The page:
Under the terms of the note, interest purportedly accrued on the unpaid balance at a rate of 7 percent per annum. The agreement gave Metro a security interest in the videotape. The record does not reflect whether Metro ever perfected its security interest by filing the financing statement signed by petitioner. The note purported to be a full-recourse note over an initial term of 5 years after which the maker had the option to renew the note for an additional 5 years and to convert it to a nonrecourse note by paying $1,000 towards principal.
The note required minimum annual payments of $2,000 by January 10th of each year during the initial 5-year term beginning with 1978. These payments were to be applied to accrued but unpaid interest. Additional payments on the note during the initial 5-year term were required only if petitioner realized net receipts from distribution of the videotape. At the end of the initial 5-year term, the principal balance and unpaid accrued interest were due and payable unless the note was renewed. During the 5-year renewal term, no minimum payments were required; a percentage of net receipts generated by the videotape, if any, was to be applied to repayment of the note with unpaid interest and principal payable at the end of the term. Despite the considerable size of the ostensible loan, Metro never sought information necessary to evaluate petitioner's credit risk.
Petitioner made the $2,000 annual interest payments required by the note for each of the years 1978 through 1982. At the end of the initial 5-year term, he exercised his option to renew the note for another 5 years. Though not required, petitioner made additional annual interest payments of $2,000 by January 10th of 1983 and 1984. On January 5, 1985, petitioner exercised the option to convert the note to nonrecourse by making a $1,000 payment towards the unpaid principal balance. Thereafter, petitioner made no further payments on the note. Petitioner believed that his conversion of the note to nonrecourse status constituted a relinquishment of his ownership rights in the videotape. There is no evidence in the record suggesting Metro ever initiated foreclosure proceedings pursuant to its security interest.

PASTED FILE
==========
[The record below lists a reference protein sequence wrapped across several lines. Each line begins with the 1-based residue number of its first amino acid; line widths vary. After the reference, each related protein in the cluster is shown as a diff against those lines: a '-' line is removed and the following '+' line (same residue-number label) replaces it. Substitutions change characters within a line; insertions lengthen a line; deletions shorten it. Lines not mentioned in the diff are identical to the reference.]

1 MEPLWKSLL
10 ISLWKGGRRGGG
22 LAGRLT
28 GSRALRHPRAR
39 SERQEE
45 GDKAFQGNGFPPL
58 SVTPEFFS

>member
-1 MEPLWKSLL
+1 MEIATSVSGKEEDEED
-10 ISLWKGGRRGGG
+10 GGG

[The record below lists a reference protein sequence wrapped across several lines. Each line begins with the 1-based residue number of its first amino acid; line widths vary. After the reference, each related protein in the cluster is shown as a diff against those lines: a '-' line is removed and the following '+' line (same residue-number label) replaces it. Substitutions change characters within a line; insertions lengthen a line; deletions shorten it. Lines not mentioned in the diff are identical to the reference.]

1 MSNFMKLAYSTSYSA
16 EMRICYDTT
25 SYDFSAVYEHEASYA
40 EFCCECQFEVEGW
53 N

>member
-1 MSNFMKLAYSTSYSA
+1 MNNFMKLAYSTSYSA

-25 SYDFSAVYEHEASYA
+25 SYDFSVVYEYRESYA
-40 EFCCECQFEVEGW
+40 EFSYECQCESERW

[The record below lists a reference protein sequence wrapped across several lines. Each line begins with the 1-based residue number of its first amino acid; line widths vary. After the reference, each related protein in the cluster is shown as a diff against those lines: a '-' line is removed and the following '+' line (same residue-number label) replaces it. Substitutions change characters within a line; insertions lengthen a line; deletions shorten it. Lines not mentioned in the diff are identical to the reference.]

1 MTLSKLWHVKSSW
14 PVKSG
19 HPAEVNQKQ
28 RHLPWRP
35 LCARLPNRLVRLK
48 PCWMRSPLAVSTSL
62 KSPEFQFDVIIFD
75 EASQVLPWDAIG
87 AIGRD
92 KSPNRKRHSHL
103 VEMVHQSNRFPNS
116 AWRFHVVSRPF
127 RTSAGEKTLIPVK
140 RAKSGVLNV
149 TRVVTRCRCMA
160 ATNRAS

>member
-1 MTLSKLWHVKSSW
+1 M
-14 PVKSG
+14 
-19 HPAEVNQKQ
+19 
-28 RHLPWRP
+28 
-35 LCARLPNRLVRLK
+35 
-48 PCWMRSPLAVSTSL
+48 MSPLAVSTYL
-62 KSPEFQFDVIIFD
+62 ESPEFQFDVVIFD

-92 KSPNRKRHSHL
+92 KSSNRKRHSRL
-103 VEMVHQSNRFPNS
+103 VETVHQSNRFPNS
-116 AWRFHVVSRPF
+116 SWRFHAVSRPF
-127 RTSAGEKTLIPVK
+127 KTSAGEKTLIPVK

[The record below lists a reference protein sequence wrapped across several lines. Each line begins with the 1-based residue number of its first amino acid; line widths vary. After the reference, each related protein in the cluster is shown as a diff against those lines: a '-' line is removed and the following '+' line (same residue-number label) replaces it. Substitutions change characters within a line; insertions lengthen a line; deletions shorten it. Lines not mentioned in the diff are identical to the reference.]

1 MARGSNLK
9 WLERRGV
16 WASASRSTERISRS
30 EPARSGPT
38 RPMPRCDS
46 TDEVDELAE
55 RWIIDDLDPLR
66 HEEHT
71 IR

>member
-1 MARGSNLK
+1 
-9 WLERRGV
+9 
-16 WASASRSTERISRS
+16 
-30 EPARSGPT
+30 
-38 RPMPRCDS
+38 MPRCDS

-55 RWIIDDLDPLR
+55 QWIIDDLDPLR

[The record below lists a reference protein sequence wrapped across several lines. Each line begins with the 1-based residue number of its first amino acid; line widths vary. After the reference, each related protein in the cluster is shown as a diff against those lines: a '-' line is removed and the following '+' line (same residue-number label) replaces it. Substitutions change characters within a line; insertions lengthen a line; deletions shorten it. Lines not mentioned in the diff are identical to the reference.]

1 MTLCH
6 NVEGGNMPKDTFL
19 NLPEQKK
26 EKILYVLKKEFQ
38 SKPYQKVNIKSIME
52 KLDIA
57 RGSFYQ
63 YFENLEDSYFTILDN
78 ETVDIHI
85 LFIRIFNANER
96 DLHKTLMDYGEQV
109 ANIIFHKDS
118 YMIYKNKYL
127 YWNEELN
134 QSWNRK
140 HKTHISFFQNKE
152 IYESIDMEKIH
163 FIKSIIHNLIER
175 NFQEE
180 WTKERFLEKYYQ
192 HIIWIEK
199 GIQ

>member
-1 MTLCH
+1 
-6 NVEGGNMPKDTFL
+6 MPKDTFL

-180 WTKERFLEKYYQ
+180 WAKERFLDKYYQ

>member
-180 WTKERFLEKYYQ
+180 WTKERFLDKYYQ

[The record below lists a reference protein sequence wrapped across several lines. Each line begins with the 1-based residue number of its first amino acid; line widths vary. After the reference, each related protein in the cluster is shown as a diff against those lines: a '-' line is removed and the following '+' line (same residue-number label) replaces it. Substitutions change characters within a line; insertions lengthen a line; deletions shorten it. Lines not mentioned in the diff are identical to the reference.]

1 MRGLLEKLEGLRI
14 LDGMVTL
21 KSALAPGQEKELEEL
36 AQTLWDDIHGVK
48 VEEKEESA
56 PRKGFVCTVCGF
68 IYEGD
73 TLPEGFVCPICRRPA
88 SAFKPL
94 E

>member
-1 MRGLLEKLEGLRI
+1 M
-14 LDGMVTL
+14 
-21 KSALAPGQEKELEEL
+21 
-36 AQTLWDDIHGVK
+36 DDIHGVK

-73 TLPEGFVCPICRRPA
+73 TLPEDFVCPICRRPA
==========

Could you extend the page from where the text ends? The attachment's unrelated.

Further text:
Concurrent with execution of the production services agreement and in compliance with a requirement in the agreement that petitioner contact a management consulting firm within 14 days to assist him with distribution of the videotape, petitioner entered into a contract with Investors Management Services, Inc. (hereafter IMS). Metro recommended that petitioner utilize IMS to manage distribution of the videotape. Petitioner had no personal knowledge of IMS prior to entering this agreement and made no effort to investigate the company's reputation or qualifications.
Under the contract, petitioner agreed to pay IMS a $200 retainer fee and 6 percent of gross receipts received from the distribution and/or exploitation of the videotape. IMS had exclusive rights to negotiate for the tape's distribution and/or exploitation and was to receive and account to petitioner for gross receipts therefrom. IMS continued as distribution manager throughout the 7-year period petitioner engaged in this activity.
Petitioner devoted less than 5 percent of his time to the videotape investment activity. His involvement was limited to reviewing quarterly and annual accounting statements and bimonthly publications issued by IMS. Despite continued unprofitability of the videotape, petitioner at no time sought to replace IMS as distribution manager.